Friday, October 14, 2005

good rumination on annotation and googling by Mark Scoggin. I feel like a fat slob at times when I resort to Google for explications. and yet. sharp considerations.
this painterly photo by Jordan Davis makes me wonder: do people much print out their digitals? I have essentially printed zero, upwards of none. a picture like this one readily could be made to whatever appropriate size and framed, etc. being not just subject but a treatment of an area focal area. paintlerly,as I said. Stephen Vincent has been doing some lovely works as well. as much as I like the cryptic titlelessness of Jordan's photos, I like as well Stephen's written placements. I like too the blurry blitz photos of functioning poets in the wild, such as Stephanie Young and Alli Warren offer. I also like beer, but now I'm turning a corner.

Thursday, October 13, 2005

up to 39th installment of Antic View, as Jeff Harrison and I, ignorant that there is a subject, write all around it.

Wednesday, October 12, 2005

Geof's Huth careful, dispassionate description of a car crash. it was not immediately clear how serious the accident was as I read, or if anyone was injured (no, happily). that is, it wasn't a dramatic telling. to write thus calls for a certain sternness. dispassionate is not the same as passionless, or at least, the implication is not lack of passion, but that passion does not interfere with the description of events. which is perhaps just the opposite of what Rilke would favour, not to place him in opposition. Rilke in fact advocates an openness to what is around one, and a clarity of understanding, which doesn't seem foreign to Geof's own directive. Geof's art certainly isn't dispassionate. his description of the car crash reminded me of William Tecumseh Sherman's account of a fire on a river boat. in his memoir's Sherman writes of a boiler mishap (I think) on a riverboat he and his family were on. it was in fact an emergency, but his account is cool and collected. which makes sense, as he had to make millions of reports, often of terrible events, in the course of his military career. so there, I've likened Geof Huth to William Sherman. I'm thinking Rilke's description of similar events would be true and clear, but on a, let us say, weirder plane.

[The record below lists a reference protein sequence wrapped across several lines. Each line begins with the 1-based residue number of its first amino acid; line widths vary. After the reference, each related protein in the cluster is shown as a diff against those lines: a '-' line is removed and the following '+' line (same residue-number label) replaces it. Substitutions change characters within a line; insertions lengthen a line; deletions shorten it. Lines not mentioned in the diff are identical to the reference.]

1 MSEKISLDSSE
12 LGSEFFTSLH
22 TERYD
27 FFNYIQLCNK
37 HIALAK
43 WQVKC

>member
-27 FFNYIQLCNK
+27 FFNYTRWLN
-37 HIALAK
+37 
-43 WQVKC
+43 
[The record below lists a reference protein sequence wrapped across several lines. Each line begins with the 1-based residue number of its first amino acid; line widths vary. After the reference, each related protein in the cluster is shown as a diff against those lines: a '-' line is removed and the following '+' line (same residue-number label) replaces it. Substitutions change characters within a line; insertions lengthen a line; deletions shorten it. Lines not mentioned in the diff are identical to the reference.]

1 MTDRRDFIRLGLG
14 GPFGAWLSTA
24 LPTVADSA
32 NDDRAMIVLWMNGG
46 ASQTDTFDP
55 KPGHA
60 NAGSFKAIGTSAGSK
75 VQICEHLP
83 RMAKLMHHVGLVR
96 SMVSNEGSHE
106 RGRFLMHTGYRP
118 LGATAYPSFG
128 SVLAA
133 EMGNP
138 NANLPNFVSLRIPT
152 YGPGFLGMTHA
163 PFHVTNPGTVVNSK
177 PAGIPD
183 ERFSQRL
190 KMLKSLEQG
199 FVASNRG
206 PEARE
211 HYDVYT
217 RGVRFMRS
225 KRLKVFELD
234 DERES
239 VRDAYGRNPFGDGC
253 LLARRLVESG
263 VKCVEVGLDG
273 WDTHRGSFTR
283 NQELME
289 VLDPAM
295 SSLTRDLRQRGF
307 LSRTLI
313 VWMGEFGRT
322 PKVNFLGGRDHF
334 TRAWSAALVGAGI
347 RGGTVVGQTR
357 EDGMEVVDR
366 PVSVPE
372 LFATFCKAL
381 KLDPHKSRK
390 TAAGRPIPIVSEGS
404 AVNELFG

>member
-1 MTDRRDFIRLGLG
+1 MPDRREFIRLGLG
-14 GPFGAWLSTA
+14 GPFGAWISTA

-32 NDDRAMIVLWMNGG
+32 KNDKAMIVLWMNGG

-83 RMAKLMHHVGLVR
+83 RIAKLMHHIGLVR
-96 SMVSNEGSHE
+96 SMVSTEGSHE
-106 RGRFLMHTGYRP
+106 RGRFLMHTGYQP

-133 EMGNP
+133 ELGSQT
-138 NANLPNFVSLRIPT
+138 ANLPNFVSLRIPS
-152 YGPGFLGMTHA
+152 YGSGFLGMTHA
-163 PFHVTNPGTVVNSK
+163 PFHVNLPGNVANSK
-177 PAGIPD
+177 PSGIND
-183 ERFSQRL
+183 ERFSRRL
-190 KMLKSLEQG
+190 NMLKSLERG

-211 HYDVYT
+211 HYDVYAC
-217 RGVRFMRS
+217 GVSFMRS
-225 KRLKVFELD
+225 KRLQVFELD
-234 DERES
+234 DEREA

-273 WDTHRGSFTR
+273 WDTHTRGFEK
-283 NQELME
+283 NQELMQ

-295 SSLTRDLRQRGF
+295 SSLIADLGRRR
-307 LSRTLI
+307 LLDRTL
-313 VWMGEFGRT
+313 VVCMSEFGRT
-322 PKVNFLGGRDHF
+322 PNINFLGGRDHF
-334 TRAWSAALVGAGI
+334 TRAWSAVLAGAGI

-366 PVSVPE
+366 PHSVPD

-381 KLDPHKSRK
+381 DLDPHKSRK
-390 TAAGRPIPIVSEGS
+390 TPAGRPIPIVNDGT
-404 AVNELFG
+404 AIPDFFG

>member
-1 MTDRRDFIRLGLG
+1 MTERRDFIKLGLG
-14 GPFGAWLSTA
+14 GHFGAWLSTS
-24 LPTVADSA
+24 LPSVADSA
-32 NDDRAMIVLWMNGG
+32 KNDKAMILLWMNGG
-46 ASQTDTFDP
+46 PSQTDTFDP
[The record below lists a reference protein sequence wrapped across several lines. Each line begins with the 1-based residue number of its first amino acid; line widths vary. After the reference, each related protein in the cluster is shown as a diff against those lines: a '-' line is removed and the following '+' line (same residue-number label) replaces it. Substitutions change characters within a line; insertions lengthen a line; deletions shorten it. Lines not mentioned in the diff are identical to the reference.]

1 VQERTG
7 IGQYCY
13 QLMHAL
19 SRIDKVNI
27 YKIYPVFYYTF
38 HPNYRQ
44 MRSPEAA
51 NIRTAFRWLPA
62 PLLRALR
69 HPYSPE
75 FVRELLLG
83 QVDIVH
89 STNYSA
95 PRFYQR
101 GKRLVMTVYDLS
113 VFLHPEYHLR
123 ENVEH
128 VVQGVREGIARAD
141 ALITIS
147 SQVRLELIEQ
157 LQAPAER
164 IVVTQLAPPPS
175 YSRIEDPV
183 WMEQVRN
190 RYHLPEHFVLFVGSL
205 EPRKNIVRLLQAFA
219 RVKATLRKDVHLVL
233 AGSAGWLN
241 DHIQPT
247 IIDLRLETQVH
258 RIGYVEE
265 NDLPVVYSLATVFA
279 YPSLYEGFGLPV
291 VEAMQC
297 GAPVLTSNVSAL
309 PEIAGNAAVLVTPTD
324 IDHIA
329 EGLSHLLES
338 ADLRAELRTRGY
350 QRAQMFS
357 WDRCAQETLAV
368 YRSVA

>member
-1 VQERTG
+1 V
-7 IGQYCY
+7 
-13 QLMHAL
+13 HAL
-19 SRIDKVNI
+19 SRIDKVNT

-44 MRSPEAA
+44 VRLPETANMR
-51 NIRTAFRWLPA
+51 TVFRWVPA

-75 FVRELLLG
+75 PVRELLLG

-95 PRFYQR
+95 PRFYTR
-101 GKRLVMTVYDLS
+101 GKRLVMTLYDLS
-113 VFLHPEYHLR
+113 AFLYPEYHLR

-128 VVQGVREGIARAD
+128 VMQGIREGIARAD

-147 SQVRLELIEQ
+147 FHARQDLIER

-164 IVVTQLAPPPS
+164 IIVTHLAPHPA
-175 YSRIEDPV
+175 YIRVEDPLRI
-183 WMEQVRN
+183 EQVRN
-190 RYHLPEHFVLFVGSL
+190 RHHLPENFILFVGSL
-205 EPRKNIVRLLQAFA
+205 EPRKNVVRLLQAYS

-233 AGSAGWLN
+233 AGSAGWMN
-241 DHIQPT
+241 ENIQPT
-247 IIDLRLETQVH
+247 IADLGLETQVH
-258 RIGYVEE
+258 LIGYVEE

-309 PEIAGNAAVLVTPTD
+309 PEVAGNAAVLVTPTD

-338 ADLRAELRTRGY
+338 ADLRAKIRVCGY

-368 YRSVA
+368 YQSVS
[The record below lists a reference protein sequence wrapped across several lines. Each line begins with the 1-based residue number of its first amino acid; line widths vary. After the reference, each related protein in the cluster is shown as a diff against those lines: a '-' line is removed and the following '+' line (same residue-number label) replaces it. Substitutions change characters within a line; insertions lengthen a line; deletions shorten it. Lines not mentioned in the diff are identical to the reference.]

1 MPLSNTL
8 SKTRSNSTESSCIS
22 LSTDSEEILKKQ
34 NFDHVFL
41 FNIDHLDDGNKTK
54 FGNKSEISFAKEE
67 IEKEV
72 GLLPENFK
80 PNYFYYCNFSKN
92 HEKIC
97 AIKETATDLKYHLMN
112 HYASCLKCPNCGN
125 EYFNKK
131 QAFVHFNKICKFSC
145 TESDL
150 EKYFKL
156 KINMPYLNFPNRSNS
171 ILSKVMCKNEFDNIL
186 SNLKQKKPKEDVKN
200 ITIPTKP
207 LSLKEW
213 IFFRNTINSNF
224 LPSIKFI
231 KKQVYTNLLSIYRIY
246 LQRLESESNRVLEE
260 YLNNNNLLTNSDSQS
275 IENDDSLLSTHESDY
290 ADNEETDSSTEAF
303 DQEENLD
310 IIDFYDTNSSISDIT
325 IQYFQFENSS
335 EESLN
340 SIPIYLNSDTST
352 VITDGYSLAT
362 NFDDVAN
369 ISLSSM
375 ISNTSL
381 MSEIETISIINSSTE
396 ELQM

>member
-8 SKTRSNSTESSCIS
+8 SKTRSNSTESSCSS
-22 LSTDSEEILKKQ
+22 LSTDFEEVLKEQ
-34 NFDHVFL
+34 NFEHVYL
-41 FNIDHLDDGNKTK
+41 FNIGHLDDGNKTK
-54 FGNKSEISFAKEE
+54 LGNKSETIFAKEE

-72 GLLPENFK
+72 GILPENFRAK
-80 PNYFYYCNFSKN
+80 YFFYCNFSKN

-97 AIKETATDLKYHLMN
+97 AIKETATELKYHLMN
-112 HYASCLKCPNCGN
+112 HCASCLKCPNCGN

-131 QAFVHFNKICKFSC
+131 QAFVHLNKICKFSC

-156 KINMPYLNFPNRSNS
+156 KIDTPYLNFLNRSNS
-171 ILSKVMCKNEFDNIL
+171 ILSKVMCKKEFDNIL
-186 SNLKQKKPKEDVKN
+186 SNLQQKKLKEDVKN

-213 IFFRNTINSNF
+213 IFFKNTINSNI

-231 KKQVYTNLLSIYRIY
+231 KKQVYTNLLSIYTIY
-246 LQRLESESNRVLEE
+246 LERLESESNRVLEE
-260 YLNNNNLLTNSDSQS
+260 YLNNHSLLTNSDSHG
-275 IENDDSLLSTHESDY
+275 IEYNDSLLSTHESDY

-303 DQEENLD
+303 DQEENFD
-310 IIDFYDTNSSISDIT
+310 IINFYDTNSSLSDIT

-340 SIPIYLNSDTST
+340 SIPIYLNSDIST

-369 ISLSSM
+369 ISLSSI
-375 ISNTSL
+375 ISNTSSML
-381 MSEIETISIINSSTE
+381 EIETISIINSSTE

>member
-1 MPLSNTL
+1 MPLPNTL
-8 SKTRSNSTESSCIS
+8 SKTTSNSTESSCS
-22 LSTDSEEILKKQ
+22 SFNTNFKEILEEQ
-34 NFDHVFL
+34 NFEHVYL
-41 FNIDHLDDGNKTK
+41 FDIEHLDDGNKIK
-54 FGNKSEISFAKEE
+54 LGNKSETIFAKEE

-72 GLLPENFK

nice little bit about Robert Grenier via Ron Silliman. good picture of Grenier. he was a pretty serious basketball player when he taught at Franconia and if my fuzzy memory is correct, I believe he played for Harvard's b-ball team back in the day. it all kinda fits. a commenter mentions having had RG as a professor at Franconia in the mid 70s. literally, how many can say that? I had Grenier as poetry professor in the early 70s. Franconia was so, so small. I don't even know how many years Grenier taught there. I was there for his 1st year. a certain sense of challenge as regards poetry and the writing and reading thereof was instilled in me by Grenier. for which I am grateful.

Tuesday, October 11, 2005

Malcolm Davidson takes matters in hand and provides the rules.
I've only just scanned this Zukofsky site, and have yet to unpack Z to make use of it, but this is like Butterick's Guide to Maximus. sites like this reinforce my amazement at what the internet can offer. I know that last sentence is dullsville, but, I mean, this Zukofsky tool is so handy.